Tips for Buying Christmas TreesThe season's end will eventually arrive, giving both you and your tree an opportunity to do something good for the environment. Christmas trees can easily be recycled into nutrient-rich mulch, and most cities now have post-holiday collection programs for that purpose. To find one in your area, enter your zip code at www.christmastree.org.

Favorite Christmas tree varieties.  Regional availability, decoration style and family tradition all influence Christmas tree shopping and selection. Here's the scoop on top tree varieties that'll be starring in living rooms around the country this season.

  • Balsam fir: The Balsam fir is a long-lasting variety with fairly short, dark-green needles, great form and a pleasant scent.
  • Douglas fir: One of the most popular varieties nationally and frequently the tree of choice in the Pacific Northwest, the Douglas fir has short, soft blue-green needles giving off a sweet fragrance when crushed.
  • Fraser fir: Dark blue-green color, upward-turning branches and a pleasant scent are the hallmarks of the Fraser fir.
  • Noble fir: The stiff, well-spaced branches of the Noble fir contribute to its growing popularity for display and wide use in other decorations such as wreaths and swags.
  • Scotch pine: The most common of American Christmas trees, the Scotch pine is lush and long-lasting, and its needles won't fall when they're dry.
  • Virginia pine: The stout, woody branches of the Virginia pine are made for trimming, and it's the belle of many a Christmas ball in the South.
  • White pine: This variety sports flexible, soft bluish-green needles that are two and a half to five inches long. White pines have little aroma but good needle retention and reportedly spur fewer allergic reactions than other tree types.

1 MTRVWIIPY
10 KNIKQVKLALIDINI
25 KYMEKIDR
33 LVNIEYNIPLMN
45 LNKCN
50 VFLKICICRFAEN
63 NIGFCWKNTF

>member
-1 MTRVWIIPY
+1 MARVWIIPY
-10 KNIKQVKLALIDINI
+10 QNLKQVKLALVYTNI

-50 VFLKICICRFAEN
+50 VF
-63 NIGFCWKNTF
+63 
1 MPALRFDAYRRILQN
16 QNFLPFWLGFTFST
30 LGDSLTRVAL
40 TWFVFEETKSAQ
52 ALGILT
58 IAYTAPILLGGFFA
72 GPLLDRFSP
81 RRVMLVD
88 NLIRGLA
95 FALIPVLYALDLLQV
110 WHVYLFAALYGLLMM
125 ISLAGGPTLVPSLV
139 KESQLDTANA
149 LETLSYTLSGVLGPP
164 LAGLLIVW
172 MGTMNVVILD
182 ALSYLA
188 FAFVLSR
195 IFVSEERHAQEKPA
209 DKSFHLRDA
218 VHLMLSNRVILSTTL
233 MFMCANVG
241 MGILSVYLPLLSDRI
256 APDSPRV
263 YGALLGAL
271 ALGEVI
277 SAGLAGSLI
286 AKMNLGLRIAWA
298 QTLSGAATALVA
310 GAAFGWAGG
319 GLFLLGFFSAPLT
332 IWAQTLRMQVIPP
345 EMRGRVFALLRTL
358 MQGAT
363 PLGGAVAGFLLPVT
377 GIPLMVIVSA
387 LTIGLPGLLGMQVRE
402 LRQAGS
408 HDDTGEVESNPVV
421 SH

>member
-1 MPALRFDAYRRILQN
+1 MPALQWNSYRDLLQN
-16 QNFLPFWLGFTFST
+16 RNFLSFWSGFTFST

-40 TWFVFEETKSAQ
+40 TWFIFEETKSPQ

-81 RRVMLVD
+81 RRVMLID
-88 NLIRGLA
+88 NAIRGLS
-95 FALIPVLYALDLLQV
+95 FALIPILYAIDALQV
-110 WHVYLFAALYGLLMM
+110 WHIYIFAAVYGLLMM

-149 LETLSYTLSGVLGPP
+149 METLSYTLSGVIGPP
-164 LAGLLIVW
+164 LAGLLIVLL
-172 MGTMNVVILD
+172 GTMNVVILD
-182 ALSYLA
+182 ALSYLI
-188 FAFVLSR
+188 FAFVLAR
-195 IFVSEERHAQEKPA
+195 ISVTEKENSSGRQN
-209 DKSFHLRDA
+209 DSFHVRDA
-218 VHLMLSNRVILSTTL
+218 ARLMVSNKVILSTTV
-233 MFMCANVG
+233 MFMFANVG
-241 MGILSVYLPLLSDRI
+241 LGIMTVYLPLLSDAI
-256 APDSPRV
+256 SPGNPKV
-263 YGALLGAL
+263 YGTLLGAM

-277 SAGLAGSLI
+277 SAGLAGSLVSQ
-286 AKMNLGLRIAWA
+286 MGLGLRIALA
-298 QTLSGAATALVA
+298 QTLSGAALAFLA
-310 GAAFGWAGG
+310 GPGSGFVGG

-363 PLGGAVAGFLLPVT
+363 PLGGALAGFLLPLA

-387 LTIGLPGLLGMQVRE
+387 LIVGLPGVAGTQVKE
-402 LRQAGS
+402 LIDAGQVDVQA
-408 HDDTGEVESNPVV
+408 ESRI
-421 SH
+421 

• White spruce: With the best needle retention in the spruce family, the White spruce makes up for the unpleasant aroma those needles give off when crushed. Short, stiff needle form and a great natural shape contribute to easy decorating.
  • Colorado blue spruce: The symmetrical form and attractive blue foliage of this variety make it a pleasant holiday addition as well as a frequent feature in perennial landscaping. Just watch out for those sharp needles, which have a bad odor when crushed.
  • Leyland cypress: The star of many Southeastern Christmas displays, the Leyland cypress has a lovely dark green-gray color and doesn't produce allergy-inducing sap like pine or fir trees.

To go green, go live.  If you're thinking that buying a live Christmas tree isn't the most eco-friendly holiday choice, think again. Unlike their mostly plastic, artificial counterparts, live Christmas trees contribute positively to the environment where they're raised, are a renewable resource (one to three seedlings are planted in place of every tree harvested), and are recyclable and biodegradable after their decorative purpose has been fulfilled.